Saturday, June 25, 2011

Teachers Subject: Mrs. Thompson

   There is a story many years ago of an elementary teacher.
   Her name was Mrs. Thompson. And as she stood in front of
   her 5th grade class on the very first day of school, she told
   the children a lie.  Like most teachers, she looked at her
   students and said that she loved them all the same. But that
   was impossible, because there in the front row, slumped in
   his seat, was a little boy named Teddy Stoddard.

   Mrs.Thompson had watched Teddy the year before and
   noticed that he didn't play well with the other children, that his
   clothes were messy and that he constantly needed a bath.
   And Teddy could be unpleasant.  It got to the point where
   Mrs. Thompson would actually take delight in marking his
   papers with a broad red pen, making bold X's and then putting
   a big "F" at the top of his papers.

   At the school where Mrs. Thompson taught, she was required
   to review each child's past records and she put Teddy's off
   until last.  However, when she reviewed his file, she was in for
   a surprise.

   Teddy's first grade teacher wrote, "Teddy is a bright child with
   a ready laugh. He does his work neatly and has good
   manners...he is a joy to be around."

   His second grade teacher wrote, "Teddy is an excellent
   student, well-liked by his classmates, but he is troubled
   because his mother has a terminal illness and life at home
   must be a struggle."

   His third grade teacher wrote, "His mother's death has been
   hard on him. He tries to do his best but his father doesn't
   show much interest and his home life will soon affect him if
   some steps aren't taken."

   Teddy's fourth grade teacher wrote, "Teddy is withdrawn and
   doesn't show much interest in school. He doesn't have many
   friends and sometimes sleeps in class."

   By now, Mrs. Thompson realized the problem and she was
   ashamed of  herself. She felt even worse when her students
   brought her Christmas presents, wrapped in beautiful ribbons
   and bright paper, except for Teddy's. His present was
   clumsily wrapped in the heavy, brown paper that he got from
   a grocery bag. Mrs. Thompson took pains to open it in the
   middle of the other presents. Some of the children started to
   laugh when she found a rhinestone bracelet with some of the
   stones missing and a bottle that was one quarter full of

   But she stifled the children's laughter when she exclaimed
   how pretty the bracelet was, putting it on, and dabbing some
   of the perfume on her wrist.

tube enfant

   Teddy Stoddard stayed after school that day just long enough
   to say, "Mrs. Thompson, today you smelled just like my
   Mom used to."

   After the children left she cried for at least an hour. On that
   very day, she quit teaching reading, and writing, and
   arithmetic. Instead, she began to teach children. Mrs.
   Thompson paid particular attention to Teddy. As she worked
   with him, his mind seemed to come alive. The more she
   encouraged him, the faster he responded. By the end of the
   year, Teddy had become one of  the smartest children in the
   class and, despite her lie that she would love all the children
   the same, Teddy became one of her "teacher's pets."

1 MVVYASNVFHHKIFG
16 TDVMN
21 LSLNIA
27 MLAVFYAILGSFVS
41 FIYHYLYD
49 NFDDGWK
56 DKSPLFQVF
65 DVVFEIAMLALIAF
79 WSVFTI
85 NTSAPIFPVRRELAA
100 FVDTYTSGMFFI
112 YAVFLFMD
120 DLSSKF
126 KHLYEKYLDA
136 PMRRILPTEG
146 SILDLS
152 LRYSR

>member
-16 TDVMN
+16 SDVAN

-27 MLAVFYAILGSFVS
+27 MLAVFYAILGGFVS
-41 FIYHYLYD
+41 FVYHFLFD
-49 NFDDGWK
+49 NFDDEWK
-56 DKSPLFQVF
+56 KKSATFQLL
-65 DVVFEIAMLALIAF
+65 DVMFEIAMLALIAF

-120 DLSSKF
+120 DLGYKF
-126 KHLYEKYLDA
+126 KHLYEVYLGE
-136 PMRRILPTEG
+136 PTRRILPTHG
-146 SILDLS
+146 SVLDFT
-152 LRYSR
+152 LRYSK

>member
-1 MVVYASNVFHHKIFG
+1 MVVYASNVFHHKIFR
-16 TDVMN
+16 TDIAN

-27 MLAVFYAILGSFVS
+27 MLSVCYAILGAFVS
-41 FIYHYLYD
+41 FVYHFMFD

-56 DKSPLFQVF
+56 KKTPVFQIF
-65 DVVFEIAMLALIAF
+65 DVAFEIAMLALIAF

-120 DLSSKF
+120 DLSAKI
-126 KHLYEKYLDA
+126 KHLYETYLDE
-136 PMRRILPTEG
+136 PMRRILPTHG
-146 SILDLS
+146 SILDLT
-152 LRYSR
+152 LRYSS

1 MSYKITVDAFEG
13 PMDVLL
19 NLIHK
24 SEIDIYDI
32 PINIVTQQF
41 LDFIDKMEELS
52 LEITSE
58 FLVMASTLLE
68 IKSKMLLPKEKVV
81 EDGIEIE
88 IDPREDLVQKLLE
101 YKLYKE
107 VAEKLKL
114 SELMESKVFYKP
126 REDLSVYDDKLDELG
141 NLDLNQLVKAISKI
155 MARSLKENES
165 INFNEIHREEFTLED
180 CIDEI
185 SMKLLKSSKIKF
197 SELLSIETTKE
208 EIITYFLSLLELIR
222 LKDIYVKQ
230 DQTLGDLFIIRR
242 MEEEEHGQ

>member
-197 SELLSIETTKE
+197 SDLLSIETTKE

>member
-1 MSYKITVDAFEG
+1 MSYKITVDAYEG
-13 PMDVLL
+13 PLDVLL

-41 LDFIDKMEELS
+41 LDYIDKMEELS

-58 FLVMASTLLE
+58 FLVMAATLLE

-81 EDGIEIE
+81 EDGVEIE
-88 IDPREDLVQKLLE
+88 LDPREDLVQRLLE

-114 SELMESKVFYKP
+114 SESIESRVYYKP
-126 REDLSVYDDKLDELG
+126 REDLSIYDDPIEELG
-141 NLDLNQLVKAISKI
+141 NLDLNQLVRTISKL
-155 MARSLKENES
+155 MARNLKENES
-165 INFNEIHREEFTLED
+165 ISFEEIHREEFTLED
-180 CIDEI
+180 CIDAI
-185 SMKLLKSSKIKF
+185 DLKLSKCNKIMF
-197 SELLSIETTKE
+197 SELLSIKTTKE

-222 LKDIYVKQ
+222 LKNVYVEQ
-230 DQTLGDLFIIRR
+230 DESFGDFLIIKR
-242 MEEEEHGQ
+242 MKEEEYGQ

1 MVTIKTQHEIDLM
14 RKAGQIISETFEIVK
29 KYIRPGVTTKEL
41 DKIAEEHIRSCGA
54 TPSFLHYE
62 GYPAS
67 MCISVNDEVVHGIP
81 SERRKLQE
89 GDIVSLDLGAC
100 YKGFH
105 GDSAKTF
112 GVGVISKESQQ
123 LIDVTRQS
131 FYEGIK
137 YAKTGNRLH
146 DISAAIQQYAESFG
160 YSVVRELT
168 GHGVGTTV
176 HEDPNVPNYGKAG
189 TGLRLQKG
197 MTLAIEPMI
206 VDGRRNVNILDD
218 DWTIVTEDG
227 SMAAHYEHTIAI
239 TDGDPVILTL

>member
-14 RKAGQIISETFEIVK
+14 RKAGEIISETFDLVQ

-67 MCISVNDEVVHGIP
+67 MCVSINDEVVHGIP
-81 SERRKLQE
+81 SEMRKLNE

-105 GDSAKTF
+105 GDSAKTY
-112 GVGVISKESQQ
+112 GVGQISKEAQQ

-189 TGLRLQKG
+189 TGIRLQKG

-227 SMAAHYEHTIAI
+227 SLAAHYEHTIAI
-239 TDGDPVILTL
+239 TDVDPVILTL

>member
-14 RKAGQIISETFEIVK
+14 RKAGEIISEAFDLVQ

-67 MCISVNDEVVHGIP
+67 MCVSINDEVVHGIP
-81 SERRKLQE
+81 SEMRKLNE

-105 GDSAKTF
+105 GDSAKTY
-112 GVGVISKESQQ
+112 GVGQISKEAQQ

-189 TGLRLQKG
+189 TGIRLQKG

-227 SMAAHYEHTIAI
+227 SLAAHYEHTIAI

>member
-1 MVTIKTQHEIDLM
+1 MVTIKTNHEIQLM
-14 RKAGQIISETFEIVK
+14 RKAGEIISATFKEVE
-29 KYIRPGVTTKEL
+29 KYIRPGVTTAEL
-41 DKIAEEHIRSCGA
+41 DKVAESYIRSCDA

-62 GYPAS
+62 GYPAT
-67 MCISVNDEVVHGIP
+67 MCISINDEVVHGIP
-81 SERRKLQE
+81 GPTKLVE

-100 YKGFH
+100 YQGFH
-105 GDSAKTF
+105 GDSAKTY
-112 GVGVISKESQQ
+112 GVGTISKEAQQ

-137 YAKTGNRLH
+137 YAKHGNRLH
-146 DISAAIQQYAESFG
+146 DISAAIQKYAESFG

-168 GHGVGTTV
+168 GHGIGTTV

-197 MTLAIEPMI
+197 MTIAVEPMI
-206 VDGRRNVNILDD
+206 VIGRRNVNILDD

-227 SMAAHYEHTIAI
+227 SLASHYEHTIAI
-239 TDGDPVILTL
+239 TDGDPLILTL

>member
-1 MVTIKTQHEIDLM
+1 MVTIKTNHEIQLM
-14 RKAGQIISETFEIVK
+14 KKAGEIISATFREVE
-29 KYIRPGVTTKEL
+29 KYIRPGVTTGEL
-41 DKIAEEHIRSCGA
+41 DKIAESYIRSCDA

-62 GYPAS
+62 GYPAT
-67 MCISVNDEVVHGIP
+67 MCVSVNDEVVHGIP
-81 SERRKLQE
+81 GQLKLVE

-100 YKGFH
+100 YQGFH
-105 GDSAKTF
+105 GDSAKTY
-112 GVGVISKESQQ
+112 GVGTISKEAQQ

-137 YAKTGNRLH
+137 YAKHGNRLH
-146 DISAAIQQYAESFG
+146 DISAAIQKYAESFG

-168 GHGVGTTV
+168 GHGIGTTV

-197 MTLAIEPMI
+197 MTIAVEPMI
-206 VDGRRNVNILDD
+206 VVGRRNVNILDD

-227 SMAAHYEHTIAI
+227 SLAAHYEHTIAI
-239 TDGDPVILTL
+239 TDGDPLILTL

A year later, she found a note under her door, from Teddy,
   telling her that she was still the best teacher he ever had in
   his whole life.

   Six years went by before she got another note from Teddy.
   He then wrote that he had finished high school, third in his
   class, and she was still the best teacher he ever had in his
   whole life.

   Four years after that, she got another letter, saying that while
   things had been tough at times, he'd stayed in school, had
   stuck with it, and would soon graduate from college with the
   highest of honors.  He assured Mrs. Thompson that she was
   still the best and favorite teacher he ever had in his whole life.

   Then four more years passed and yet another letter came.
   This time he explained that after he got his bachelor's degree,
   he decided to go a little further. The letter explained that she
   was still the best and favorite teacher he ever had. But now
   his name was a little longer. The letter was signed,
   Theodore F. Stoddard, M.D.

   The story doesn't end there. You see, there was yet another
   letter that spring. Teddy said he'd met this girl and was going
   to be married. He explained that his father had died a couple
   of years ago and he was wondering if Mrs. Thompson might
   agree to sit in the place at the wedding that was usually
   reserved for the mother of the groom. Of course, Mrs.
   Thompson did. And guess what?

   She wore that bracelet, the one with several rhinestones
   missing. And she made sure she was wearing the perfume
   that Teddy remembered his mother wearing on their last
   Christmas together. They hugged each other, and Dr.
   Stoddard whispered in Mrs. Thompson's ear, "Thank you,
   Mrs. Thompson, for believing in me. Thank you so much for
   making me feel important and showing me that I could make
   a difference."

   Mrs. Thompson, with tears in her eyes, whispered back. She
   said, "Teddy, you have it all wrong. You were the one who
   taught me that I could make a difference. I didn't know how to
   teach until I met you."

    Warm someone's heart today....

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